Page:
A cautionary comment about the US economy. The stockmarket seemed very happy with the United States’ gross domestic product figures out overnight but there is little joy in them for the country’s unemployed. The Nobel Prize-winning economist Paul Krugman put the 3.5% growth figure into a little perspective on his New York Times blog this morning when he pointed out that the growth rate was not remotely enough to make any real headway against the unemployment problem. He illustrated the past relationship between growth and unemployment with this little scatterplot:

Krugman commented that “basically, we’d be lucky if growth at this rate brought unemployment down by half a percentage point per year. At this rate, we wouldn’t reach anything that feels like full employment until well into the second Palin administration”.

The Barossa’s approach to a crushing problem. Some small relief announced this morning for the beleaguered Australian wine industry — the crush during this year’s vintage was 5% less than in 2008. The Australian Bureau of Statistics figures out this morning show there were 1.73 million tonnes of grapes crushed in 2008-09, a decrease of 99,000 tonnes. So much for the good news.

The bad news from the same release was that inventories of Australian wine held by winemakers (who crush more than 400 tonnes) increased this year to 1.92 billion litres at June 30, 2009. This was a 2.4% increase on last years end of financial year figure. Table wine inventories rose 2.3% to 1.7 billion litres as at 30 June 2009.

With the export collapsing because of the strengthening Australian dollar, the grim times for producers and good times for consumers are likely to continue for at least the next 12 months. Which might explain why the heartland of the Australian industry has turned in a new marketing direction, which is featuring Evony rather than Grange.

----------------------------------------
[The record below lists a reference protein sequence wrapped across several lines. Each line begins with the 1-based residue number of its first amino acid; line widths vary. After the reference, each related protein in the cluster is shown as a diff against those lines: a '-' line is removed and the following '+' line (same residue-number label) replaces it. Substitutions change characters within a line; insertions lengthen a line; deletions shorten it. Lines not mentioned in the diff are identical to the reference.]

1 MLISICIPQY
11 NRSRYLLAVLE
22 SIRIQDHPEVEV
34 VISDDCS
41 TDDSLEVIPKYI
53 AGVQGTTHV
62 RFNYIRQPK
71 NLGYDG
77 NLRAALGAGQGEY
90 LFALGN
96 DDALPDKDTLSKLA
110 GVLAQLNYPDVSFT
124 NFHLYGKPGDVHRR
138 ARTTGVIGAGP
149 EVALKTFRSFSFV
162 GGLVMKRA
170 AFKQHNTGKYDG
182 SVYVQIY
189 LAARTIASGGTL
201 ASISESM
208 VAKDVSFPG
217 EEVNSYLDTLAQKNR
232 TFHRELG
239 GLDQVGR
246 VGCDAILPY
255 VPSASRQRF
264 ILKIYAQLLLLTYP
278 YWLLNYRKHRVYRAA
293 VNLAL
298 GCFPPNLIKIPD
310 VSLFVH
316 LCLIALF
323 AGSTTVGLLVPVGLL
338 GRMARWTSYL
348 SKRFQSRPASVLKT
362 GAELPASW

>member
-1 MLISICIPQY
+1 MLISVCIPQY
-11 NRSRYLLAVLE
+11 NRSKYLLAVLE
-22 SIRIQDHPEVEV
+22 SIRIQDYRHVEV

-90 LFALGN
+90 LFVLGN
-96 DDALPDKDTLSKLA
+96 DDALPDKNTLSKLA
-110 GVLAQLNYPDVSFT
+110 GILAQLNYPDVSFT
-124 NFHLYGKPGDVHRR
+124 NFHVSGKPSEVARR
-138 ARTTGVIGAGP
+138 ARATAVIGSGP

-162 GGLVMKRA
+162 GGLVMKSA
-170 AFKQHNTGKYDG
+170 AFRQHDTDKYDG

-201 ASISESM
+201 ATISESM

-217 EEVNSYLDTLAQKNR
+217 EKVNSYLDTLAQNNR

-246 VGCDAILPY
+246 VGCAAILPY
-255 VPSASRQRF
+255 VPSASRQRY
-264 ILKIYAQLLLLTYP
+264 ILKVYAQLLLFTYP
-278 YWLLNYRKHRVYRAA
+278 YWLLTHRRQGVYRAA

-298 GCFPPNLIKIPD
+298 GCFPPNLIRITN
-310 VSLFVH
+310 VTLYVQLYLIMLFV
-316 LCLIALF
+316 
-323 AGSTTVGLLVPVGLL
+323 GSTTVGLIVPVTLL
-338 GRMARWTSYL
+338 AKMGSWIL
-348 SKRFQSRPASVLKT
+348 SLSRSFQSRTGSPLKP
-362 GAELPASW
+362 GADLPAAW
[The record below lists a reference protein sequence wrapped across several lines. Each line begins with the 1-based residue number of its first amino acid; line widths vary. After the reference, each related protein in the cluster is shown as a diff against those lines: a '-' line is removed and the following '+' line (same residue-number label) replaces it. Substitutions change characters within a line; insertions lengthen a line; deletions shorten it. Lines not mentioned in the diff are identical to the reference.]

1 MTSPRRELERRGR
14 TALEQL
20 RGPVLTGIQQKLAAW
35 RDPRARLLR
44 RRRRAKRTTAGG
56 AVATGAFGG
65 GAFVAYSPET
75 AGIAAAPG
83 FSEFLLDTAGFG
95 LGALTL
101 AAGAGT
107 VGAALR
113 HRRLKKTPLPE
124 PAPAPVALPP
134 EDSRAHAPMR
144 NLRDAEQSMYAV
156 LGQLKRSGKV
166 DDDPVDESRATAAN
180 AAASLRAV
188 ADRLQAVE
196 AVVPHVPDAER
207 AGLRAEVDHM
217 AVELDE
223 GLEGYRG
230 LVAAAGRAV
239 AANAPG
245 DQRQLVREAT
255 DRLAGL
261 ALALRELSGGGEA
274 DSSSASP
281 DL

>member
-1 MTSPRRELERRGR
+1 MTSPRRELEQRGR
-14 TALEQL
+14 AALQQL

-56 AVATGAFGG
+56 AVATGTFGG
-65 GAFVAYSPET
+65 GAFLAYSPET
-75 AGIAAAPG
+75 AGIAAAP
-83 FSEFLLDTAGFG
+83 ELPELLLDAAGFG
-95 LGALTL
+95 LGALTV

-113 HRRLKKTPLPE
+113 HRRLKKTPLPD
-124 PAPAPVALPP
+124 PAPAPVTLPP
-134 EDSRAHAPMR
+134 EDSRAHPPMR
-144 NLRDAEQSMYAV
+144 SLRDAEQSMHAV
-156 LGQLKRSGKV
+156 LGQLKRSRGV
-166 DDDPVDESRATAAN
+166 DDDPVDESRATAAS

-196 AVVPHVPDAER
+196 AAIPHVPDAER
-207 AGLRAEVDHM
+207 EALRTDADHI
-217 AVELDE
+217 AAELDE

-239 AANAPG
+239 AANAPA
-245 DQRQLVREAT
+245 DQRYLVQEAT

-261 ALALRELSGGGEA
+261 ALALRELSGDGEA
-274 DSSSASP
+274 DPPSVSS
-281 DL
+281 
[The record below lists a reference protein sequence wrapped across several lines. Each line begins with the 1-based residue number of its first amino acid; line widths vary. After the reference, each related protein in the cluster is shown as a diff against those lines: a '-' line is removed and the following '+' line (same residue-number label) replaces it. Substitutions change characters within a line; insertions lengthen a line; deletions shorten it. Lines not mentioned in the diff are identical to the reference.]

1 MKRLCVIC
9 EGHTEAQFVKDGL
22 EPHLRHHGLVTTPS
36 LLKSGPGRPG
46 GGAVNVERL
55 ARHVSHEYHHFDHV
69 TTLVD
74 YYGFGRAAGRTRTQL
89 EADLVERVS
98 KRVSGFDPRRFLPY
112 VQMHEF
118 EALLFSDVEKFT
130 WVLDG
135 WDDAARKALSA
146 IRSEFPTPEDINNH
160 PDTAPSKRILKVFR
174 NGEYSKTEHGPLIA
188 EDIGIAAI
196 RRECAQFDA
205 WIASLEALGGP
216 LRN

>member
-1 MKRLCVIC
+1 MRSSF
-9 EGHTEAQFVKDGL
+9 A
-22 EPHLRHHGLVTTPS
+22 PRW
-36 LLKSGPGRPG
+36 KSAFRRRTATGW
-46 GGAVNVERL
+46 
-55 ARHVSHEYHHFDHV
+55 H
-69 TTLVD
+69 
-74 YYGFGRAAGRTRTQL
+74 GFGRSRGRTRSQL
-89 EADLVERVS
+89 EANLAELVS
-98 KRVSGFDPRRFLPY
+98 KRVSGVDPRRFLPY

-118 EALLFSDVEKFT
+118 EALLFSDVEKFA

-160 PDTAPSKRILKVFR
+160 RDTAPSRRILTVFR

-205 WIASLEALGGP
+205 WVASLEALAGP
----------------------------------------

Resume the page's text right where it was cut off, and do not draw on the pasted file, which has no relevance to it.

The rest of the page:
Some gains but the gaps remain. The National Aboriginal and Torres Strait Islander Social Survey released today by the Australian Bureau of Statistics shows there have been gains in indigenous education and employment over the six years to 2008. As there were also gains for all Australians, gaps remain between outcomes for indigenous and non-indigenous Australians.

In education, young indigenous people are completing Year 12 and further studies. In 2008, over one-in-five indigenous people aged 15–64 years had completed Year 12 (up from 18% in 2002), while 40% of those aged 25–64 years held a non-school qualification (up from 32%). Despite these improvements, educational attainment rates remain at about half those for non-indigenous people. In 2008, 54% of non-indigenous people had completed Year 12 and 61% had non-school qualifications.

Other key findings from the 2008 NATSISS for indigenous people aged 15 years and over include:

  • 40% spoke or spoke some words of an Aboriginal or Torres Strait Islander language;
  • 62% identified with a clan, tribal or language group;
  • 44% rated their health as excellent or very good, and a further 34% rated their health as good;
  • those who were current smokers decreased from 51% in 2002 to 47% in 2008;
  • those with a non-school qualification increased from 26% in 2002 to 32% in 2008;
  • employment increased from 46% in 2002 to 52% in 2008;
  • the unemployment rate decreased from 22.9% in 2002 to 16.5% in 2008;
  • those who were living in dwellings with major structural problems decreased from 38% in 2002 to 28% in 2008; and
  • those who lived in households where members ran out of money for basic living expenses in the 12 months prior to interview decreased from 44% in 2002 to 28% in 2008.

Key findings for indigenous children aged 4-14 years include:

  • 31% spent at least one day a week with an indigenous leader or elder;
  • 74% were physically active for at least 60 minutes every day in the week prior to interview; and
  • 62% were taught about indigenous culture at school.

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Peter Fray
Peter Fray
Editor-in-chief of Crikey
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